Sierra Club Declares Victory in Fight to Stop Pollution from Mountaintop Removal Mine
September 21, 2010
On September 15, Sierra Club and the Ansted Historic Preservation Council declared victory after reaching a settlement agreement with Powellton Coal Company that will protect West Virginia waterways and communities from coal mining pollution. The settlement concludes almost two years of litigation. Sierra Club and Ansted Historic Preservation Council originally filed a lawsuit against Powellton over illegal pollution discharges at its Bridge Fork mountaintop removal coal mining complex on Gauley Mountain in Fayette County. The suit claimed that Powellton was dumping aluminum, iron, manganese, and other pollutants into tributaries of the Gauley River – a world-class whitewater river and major tourist destination - at levels well in excess of permit limits. Earlier this year, a federal district court judge agreed with the groups and ruled that the company had repeatedly violated the law. The parties have now reached agreement on the actions that Powellton must take to stop polluting, and the penalties the company will pay for past violations.
Powellton has agreed to undertake an aluminum treatment action plan which will address the sources of aluminum and develop controls to stop this pollution. Under the agreement, Powellton must also identify additional methods for controlling iron, manganese, and other pollutants. In order to ensure that Powellton takes immediate action to stop polluting, the settlement establishes monetary penalties for future violations over the next three years.
In addition, Powellton will immediately pay over $1.2 million to help establish a Land Use and Sustainable Development Clinic at the West Virginia University College of Law. The clinic will provide services to local communities aimed at protecting and enhancing the Gauley and New River watersheds. These services will include helping local land trusts to acquire conservation easements, developing land use plans, and working to address residential wastewater problems, among other strategies. The majority of any future penalties for additional violations will also be directed to the clinic.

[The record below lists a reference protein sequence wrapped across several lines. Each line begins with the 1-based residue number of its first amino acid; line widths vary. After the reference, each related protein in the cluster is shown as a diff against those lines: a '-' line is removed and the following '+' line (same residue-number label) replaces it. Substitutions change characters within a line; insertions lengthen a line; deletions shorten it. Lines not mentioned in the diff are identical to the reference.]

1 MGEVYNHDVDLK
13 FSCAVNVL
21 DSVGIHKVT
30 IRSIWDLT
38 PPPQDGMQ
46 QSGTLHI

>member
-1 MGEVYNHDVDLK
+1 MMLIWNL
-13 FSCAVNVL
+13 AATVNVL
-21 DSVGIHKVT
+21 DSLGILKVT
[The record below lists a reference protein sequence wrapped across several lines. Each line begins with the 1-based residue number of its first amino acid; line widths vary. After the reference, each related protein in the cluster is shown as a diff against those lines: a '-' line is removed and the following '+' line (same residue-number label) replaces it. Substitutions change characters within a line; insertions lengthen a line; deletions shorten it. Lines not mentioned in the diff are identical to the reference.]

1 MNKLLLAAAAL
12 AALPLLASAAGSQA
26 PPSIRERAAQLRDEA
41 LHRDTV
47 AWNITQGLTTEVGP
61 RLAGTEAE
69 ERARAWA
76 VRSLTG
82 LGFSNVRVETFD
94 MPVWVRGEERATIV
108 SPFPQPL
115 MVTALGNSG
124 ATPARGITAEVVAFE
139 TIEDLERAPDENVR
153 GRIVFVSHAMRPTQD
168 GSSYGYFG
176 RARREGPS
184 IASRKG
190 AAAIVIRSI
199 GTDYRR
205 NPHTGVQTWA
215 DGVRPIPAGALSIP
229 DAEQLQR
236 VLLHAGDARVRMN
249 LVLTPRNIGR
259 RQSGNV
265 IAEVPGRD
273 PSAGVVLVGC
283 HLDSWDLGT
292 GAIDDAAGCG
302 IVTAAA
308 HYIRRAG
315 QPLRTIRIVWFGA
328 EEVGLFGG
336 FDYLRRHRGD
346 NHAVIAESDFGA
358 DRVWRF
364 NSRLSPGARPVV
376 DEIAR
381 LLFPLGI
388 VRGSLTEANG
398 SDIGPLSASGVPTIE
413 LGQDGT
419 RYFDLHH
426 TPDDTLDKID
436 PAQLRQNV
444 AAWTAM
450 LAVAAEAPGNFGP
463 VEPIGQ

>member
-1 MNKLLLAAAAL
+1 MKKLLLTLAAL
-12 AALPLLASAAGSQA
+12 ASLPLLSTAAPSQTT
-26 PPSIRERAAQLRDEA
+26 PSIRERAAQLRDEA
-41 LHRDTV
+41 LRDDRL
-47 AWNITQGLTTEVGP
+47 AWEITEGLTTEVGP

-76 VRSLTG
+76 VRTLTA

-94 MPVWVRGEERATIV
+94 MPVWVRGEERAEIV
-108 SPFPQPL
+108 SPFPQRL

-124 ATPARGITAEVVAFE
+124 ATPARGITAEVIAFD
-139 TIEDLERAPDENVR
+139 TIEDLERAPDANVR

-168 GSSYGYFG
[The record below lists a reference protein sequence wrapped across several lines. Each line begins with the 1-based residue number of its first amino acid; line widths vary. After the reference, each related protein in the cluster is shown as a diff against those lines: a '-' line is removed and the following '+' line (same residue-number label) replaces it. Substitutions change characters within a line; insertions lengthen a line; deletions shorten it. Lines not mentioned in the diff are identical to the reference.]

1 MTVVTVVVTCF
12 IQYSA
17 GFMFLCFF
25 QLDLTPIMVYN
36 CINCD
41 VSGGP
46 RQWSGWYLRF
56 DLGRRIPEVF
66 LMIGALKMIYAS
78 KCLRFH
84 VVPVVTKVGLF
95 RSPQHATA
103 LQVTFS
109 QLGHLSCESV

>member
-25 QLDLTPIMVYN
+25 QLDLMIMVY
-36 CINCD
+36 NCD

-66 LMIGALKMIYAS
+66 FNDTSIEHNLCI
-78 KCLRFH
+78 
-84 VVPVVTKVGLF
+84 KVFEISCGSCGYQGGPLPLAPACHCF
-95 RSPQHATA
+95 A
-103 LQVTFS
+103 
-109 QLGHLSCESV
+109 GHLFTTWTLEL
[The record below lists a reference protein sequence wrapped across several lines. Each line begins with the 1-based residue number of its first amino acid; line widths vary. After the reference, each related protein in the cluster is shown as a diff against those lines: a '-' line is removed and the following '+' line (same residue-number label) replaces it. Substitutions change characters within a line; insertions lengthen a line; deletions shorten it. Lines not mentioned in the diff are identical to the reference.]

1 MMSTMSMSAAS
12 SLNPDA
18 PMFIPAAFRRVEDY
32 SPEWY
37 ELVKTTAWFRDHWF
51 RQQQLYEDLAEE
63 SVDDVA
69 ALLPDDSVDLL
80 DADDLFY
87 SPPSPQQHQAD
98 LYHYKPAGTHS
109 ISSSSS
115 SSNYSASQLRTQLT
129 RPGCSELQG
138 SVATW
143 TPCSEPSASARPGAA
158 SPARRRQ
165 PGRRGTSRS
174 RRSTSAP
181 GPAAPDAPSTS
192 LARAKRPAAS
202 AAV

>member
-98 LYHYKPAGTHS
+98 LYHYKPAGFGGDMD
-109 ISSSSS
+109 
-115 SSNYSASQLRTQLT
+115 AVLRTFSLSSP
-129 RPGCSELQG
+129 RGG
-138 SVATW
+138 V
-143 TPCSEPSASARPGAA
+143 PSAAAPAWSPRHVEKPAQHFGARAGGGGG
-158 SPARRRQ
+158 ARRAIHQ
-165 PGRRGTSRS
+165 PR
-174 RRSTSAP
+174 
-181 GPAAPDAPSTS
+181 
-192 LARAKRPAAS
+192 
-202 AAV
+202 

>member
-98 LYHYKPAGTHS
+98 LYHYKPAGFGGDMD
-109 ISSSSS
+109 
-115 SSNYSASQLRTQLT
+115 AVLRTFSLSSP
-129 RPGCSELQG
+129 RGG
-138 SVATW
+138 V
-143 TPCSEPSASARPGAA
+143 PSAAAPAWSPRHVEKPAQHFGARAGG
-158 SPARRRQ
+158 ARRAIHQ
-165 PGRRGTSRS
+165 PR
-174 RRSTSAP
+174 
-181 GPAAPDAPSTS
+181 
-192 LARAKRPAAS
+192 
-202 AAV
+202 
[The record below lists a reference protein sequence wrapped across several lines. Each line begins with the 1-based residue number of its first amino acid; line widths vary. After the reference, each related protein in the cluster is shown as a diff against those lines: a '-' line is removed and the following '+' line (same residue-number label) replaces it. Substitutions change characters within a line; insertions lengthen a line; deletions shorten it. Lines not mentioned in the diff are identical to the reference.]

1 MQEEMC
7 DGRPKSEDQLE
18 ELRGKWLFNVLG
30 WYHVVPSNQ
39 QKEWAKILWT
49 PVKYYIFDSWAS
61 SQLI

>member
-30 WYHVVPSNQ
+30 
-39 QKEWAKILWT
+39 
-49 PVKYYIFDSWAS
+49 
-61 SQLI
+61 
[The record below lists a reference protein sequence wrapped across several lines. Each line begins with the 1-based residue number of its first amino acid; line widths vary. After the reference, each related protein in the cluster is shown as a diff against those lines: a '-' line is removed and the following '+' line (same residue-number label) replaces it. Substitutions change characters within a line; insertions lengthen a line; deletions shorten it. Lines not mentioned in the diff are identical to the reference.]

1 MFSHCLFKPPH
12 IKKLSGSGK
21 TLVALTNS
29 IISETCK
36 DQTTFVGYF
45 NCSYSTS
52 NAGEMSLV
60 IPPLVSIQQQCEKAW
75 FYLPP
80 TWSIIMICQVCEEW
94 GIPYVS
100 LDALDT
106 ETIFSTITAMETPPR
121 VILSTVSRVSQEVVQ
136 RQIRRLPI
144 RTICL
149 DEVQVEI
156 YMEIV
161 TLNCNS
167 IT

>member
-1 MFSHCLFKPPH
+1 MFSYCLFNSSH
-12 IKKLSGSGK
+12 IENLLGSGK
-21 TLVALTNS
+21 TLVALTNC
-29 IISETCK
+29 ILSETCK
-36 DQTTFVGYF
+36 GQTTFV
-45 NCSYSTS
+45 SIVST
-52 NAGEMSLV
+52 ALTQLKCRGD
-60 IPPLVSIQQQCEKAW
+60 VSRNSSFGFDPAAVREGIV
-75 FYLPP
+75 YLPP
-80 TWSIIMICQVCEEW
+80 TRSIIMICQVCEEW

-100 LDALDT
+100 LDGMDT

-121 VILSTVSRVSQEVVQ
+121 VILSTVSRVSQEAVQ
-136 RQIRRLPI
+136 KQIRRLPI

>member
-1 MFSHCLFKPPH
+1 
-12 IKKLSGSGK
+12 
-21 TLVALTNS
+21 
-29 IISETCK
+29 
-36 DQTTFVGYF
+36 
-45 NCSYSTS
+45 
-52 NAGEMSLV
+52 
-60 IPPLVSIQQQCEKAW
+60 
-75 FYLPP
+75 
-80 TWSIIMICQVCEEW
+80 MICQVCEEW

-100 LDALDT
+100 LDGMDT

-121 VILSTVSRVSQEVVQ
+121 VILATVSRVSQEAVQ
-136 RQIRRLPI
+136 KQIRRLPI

February 5, 2010
Sierra Club and its coal-field allies celebrated a monumental win on February 3, when a federal district court judge in West Virginia ruled that Powellton Coal Company repeatedly violated the law by polluting the state’s waterways with discharges from its surface mines. The judge then ordered more proceedings to investigate scores of additional violations at Powellton’s Bridge Fork mountaintop removal coal mining complex in Fayette County. In reaching his decision, the judge found that “modification orders” the West Virginia Department of Environmental Protection had attempted to use to insulate the coal company from clean water regulations were invalid.
Sierra Club and the Ansted Historic Preservation Council initially challenged the Bridge Fork mountaintop removal coal mining complex last year, raising serious concerns about the pollution from the mine’s valley fills and its impact on historic sites, local communities and tourist attractions in the area. Pollution from the Bridge Fork mining complex has continually exceeded legal limits, leading to high levels of toxic aluminum, manganese and other pollution in nearby waterways. The waterways affected by the pollution discharged from the Bridge Fork complex include world class whitewater rivers and trout streams.
This victory will have far-reaching implications in West Virginia, as coal mining companies can no longer hide behind extremely lenient modification orders and compliance schedules issued by state regulators.